Don’t Take No for an Answer


In our new series, ‘The Intern Experience’, we ask our interns to share what they’ve learned, what surprised and excited them, and even what frustrated them during their internship here at Edenspiekermann. Jelko Arnds kicks off with how a no got him the internship anyway.

For the past 5 months I’ve had the pleasure of working at Edenspiekermann in Amsterdam. Looking back on my internship and the excitement leading up to it, I have a fews things to share, so let’s get started!

The Decision

It was sheer coincidence that I even started looking for an internship in the first place. It was summer 2015 and most of my studies (in Digital Media) were done. I was looking for something abroad and a course specializing in UX design showed up on my radar, starting next summer.

I had one semester to spare and didn’t know what to do with the six months. I almost settled on doing nothing, or staying in my city to do some freelance work, but then I decided to use the time for something awesome instead! So I looked for an internship. First stop, and whoop, there it was: perfect job, perfect timing, perfect city.

The No

I was already familiar with Edenspiekermann, and had admired the studio for a long time. The agency has quite a legacy in Germany, and was definitely a name to aim for. But actually, the name seemed almost too big to go after. After thinking about it for a bit, I started work on my application. I eventually—and if you’re a young designer you know what I mean—made my portfolio website and wrote a fancy application letter. I was both nervous and excited to hand it in.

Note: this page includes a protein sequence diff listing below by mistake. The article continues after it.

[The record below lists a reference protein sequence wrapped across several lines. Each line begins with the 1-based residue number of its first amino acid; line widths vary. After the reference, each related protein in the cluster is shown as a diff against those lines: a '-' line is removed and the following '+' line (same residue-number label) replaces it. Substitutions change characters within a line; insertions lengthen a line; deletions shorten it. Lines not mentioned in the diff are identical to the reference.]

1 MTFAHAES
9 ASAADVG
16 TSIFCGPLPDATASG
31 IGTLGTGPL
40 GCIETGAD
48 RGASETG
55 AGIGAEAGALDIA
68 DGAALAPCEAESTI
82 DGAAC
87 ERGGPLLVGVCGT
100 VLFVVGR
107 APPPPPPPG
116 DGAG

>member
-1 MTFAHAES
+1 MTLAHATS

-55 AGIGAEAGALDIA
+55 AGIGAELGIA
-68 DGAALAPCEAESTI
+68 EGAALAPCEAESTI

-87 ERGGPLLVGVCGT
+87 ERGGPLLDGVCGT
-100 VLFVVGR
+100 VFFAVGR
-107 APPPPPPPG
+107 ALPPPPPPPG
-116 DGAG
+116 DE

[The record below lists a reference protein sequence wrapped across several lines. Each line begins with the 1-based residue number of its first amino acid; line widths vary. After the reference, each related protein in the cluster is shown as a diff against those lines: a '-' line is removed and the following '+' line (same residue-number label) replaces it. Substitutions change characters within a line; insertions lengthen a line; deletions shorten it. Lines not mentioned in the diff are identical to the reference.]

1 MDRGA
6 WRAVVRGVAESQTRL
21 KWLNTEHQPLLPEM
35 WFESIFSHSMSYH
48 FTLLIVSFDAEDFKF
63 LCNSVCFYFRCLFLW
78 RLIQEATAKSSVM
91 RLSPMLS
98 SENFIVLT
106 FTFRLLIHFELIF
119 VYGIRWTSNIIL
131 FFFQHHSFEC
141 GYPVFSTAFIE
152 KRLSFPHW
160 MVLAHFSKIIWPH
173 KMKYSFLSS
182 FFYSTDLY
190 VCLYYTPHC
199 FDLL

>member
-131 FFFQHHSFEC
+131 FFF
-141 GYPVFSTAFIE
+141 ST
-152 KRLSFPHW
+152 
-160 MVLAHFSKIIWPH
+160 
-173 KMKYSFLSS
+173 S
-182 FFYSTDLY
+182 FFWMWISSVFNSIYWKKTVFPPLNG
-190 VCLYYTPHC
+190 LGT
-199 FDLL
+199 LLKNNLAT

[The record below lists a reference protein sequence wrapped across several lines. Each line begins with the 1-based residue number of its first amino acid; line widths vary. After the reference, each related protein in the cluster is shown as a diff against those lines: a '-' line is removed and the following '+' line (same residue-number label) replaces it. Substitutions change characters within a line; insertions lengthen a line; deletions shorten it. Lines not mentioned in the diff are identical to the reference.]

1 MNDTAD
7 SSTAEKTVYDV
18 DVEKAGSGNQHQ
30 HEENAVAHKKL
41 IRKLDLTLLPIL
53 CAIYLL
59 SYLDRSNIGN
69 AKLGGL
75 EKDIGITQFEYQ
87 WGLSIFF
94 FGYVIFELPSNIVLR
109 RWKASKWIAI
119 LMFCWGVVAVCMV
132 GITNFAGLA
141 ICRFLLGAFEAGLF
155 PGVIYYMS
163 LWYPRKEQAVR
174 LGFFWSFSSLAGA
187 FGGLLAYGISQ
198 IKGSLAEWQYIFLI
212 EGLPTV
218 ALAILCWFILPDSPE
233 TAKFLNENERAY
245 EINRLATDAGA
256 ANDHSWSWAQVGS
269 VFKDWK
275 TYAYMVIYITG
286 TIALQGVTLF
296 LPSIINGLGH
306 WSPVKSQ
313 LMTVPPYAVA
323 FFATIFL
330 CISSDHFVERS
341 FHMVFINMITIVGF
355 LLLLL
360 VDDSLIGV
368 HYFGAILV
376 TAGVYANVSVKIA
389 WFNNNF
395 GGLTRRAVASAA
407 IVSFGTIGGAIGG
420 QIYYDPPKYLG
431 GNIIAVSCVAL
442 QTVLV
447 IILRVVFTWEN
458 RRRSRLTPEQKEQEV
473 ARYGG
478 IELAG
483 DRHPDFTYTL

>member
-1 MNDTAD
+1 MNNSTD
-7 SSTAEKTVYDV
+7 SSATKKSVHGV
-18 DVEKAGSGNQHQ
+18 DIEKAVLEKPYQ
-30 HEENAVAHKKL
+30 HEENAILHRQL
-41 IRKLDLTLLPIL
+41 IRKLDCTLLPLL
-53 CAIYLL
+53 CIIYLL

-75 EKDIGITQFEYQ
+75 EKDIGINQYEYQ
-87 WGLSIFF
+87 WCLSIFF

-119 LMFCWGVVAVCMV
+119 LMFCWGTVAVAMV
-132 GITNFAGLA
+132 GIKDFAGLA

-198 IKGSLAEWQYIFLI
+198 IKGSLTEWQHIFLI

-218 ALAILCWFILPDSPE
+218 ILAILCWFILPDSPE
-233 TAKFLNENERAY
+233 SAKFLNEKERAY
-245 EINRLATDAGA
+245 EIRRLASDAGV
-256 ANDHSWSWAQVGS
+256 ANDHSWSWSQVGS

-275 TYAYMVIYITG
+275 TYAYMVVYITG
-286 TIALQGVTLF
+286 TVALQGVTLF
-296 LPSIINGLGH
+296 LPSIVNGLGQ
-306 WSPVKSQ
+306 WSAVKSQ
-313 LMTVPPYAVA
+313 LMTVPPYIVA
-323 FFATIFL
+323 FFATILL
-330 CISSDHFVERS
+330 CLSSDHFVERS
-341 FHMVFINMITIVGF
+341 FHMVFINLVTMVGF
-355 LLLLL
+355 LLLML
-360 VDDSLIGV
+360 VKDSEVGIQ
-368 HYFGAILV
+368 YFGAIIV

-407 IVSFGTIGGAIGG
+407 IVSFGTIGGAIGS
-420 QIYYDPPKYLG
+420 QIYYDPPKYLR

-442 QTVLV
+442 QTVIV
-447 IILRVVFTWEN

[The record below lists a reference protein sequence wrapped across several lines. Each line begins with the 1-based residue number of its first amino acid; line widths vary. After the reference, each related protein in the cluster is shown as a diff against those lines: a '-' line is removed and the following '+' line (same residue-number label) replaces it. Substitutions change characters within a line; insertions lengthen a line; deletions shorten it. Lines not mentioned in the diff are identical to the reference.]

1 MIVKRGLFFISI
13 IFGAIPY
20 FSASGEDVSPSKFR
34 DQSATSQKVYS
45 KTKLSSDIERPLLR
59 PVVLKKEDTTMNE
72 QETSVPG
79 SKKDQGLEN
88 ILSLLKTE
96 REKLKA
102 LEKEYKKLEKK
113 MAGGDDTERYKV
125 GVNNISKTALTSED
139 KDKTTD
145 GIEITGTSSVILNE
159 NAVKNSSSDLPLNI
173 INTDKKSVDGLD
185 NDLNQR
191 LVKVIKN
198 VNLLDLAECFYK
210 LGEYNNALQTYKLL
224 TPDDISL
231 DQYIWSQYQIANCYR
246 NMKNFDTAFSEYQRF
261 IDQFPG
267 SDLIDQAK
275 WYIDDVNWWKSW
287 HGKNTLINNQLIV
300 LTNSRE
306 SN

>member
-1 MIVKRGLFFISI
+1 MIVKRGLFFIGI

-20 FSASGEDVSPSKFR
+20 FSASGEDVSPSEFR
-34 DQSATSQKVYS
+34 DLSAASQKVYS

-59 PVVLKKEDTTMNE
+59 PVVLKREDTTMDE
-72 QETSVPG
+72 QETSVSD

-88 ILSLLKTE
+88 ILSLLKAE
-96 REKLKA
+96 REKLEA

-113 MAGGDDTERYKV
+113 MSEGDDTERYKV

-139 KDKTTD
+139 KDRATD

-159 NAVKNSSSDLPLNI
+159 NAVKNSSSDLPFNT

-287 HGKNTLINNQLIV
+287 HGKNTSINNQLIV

After two weeks of waiting, the moment of truth finally came. It was a nice summer evening and I was with friends at the lake. And then: I got a no.

I was expecting a response to my application and had been checking my phone constantly. (You’re right, that's not how to do it.) I was devastated. I had no plan B, and plan A just vanished into thin air. This sucked!

The Feedback

I didn’t know what to do, or if I should even try to apply elsewhere. Then I stumbled upon a motivating article online, which suggested using a rejection as a way to improve and learn. So that’s what happened. I replied, thanking them for considering my application, and, more importantly, asking for feedback on how I could improve and be a better candidate next time. Honestly, I didn’t expect a reply. Why would anybody spend time on someone who hadn’t made the cut?

But actually, exactly the opposite happened: I got a reply, and it was pretty detailed. Somebody took the time to re-review my application and give notes on what would make me a stronger candidate in the future. I was blown away. (Thanks Boyd!) It was really helpful, and at the time, I felt it had been worth applying just to get this feedback.

The Offer

But then, a few days later, the big surprise came. I got a call to say that I was being considered as an applicant again, and to ask if I would be interested in coming in for an interview with the interaction designers. In the call they explained that, having reviewed my application and talked to me further, they saw a lot of potential that maybe I hadn’t conveyed when I initially applied.

Fast forward, and the interview went alright. I got yet another call, and the offer to take the internship. What a ride! The experience was worth it already, and the internship hadn’t even started.

So, to all future interns: always make sure your first impression rocks by having a killer application that stands out and reflects your personality. And, if you're determined enough, just take a chance and ask for feedback. That doesn't mean it'll get you a yes too, but it will be definitely rewarding in another way.

Give it a try and go for it!

__Illustration by Quendoline Jansen.__